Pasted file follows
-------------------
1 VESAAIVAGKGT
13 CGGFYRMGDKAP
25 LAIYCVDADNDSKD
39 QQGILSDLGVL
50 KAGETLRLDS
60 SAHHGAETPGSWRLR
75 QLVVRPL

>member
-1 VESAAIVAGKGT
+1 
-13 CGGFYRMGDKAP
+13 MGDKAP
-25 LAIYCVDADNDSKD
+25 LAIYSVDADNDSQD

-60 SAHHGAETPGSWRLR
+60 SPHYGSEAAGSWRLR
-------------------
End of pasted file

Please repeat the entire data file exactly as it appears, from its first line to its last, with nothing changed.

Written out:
1 VESAAIVAGKGT
13 CGGFYRMGDKAP
25 LAIYCVDADNDSKD
39 QQGILSDLGVL
50 KAGETLRLDS
60 SAHHGAETPGSWRLR
75 QLVVRPL

>member
-1 VESAAIVAGKGT
+1 
-13 CGGFYRMGDKAP
+13 MGDKAP
-25 LAIYCVDADNDSKD
+25 LAIYSVDADNDSQD

-60 SAHHGAETPGSWRLR
+60 SPHYGSEAAGSWRLR